Additionally, MGA's research finds that gardeners who buy via direct mail skew more female than male (60 percent are female, 40 percent are male). And the average MGA gardener income level is $63,000, although Butterfield points out that income levels for the broader gardening market vary considerably. For example, he points out, "You find retirees are really important to this market, and they have a fixed income."
Buying Habits and Preferences
Despite the encroachment of retail-only chains such as Lowe's and Home Depot on this traditionally direct response-heavy market, experts believe direct mail will maintain a solid footing in the future, if only for the uniquely sourced merchandise it can offer. "[Mail order is] the only way you can get certain seeds, certain bulbs and certain tools," insists Joe Lamoglia, director of membership and development at the American Horticultural Society. "The variety of plants out there couldn't be held in one physical place."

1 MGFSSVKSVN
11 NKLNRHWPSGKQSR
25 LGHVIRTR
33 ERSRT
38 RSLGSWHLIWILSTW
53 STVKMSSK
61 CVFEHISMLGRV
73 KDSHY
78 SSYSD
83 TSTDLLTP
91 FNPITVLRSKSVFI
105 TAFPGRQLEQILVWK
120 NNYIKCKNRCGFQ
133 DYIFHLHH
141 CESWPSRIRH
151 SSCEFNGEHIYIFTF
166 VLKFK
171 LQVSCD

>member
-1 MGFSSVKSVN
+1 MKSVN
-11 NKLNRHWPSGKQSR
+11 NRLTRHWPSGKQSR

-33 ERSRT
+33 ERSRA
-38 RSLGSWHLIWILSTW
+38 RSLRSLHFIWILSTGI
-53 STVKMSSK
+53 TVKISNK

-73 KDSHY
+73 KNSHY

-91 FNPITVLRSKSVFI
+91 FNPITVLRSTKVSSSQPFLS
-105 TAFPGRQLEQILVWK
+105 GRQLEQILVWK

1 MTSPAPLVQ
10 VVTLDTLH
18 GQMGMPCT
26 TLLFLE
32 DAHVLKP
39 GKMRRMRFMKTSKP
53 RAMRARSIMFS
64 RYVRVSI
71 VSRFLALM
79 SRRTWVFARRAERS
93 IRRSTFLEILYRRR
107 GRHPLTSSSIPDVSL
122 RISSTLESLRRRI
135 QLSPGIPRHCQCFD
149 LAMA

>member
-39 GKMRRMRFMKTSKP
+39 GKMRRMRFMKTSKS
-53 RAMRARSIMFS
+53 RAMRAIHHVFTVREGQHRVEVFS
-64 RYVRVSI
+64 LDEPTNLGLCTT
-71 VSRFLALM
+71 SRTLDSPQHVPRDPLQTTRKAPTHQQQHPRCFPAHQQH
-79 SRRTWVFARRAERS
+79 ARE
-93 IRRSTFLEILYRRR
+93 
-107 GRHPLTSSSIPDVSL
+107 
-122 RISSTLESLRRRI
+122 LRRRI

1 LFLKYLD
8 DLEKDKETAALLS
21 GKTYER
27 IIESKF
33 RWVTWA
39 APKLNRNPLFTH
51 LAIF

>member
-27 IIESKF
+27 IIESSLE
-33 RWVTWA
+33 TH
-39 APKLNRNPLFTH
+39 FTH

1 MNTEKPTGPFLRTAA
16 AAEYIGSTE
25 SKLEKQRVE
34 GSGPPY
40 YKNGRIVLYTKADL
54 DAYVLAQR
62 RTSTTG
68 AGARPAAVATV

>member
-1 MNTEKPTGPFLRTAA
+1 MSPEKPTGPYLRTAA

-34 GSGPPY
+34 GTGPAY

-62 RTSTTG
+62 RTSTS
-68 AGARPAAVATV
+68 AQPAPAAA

In fact, 59 percent of mail-order gardeners cited "unique merchandise not available elsewhere" as their main reason for ordering gardening products by mail in 2002. Conversely, "If they can buy it at Home Depot, they probably don't care to have it mailed to them," affirms Butterfield. In other words, gardeners crave fresh, original product.
They also crave information, and industry experts anecdotally cite this as the reason much of the gardening market is very Internet-savvy. The Internet's convenience also suits the truly avid gardener, according to Bill LaPierre, a list broker at Millard Group, which handles an array of gardening lists. "If you've ordered seeds through the mail, and you order $20 worth of seeds at $1 a bag, you have 20 lines to fill on the order form," he says. "These consumers are more apt to just click through an order."
Though the first and second quarters of the year are undoubtedly the busiest time of year for gardeners to buy, the market is rapidly turning into one that profits throughout the year. One reason: People are planning their gardens even when they're not planting them—during fall and especially winter.